Fluentd is an open source data collector for unified logging. It allows you to unify data collection and consumption, providing a flexible layer for transforming, enriching, and storing log data. In the realm of network monitoring, Fluentd can aggregate and analyze log data from various network devices and applications. This capability is crucial for identifying patterns, anomalies, and potential security threats within network traffic, aiding in operational intelligence and incident response.


Wireshark is the world’s foremost network protocol analyzer, allowing you to capture and interactively browse the traffic running on a computer network. It provides deep inspection of hundreds of protocols and can capture packets live or from a saved file.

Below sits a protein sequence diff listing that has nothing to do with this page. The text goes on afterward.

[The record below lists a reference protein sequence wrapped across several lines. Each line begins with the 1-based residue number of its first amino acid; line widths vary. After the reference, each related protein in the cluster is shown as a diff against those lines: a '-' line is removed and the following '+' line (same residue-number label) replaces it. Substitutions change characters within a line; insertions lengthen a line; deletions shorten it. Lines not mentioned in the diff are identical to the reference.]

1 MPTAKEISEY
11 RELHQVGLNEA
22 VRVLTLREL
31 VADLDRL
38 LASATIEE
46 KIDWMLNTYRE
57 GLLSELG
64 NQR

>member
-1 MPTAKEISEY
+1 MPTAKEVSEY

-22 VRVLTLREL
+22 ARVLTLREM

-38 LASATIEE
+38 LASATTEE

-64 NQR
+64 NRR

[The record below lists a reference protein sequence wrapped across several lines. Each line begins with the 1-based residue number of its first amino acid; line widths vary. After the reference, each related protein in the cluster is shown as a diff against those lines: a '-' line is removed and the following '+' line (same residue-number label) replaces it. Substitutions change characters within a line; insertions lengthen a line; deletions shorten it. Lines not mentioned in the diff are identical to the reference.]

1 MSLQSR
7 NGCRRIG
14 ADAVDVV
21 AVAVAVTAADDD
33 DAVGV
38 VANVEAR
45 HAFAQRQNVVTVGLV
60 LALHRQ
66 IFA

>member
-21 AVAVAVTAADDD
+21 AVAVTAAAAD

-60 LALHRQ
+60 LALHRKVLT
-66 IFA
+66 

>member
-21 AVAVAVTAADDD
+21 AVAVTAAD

Wireshark is useful for network monitoring and troubleshooting. It enables detailed analysis of network packets, helping to diagnose issues, ensure security through packet-level analysis, and understand network protocol behavior.

Choosing the right network monitoring tools

Selecting the optimal network monitoring tools is crucial for ensuring your network’s performance, security, and reliability. The selection process should be thoughtful and informed, considering the unique characteristics and needs of your network. Here are the key factors to guide you in making the right choice:

Network size and complexity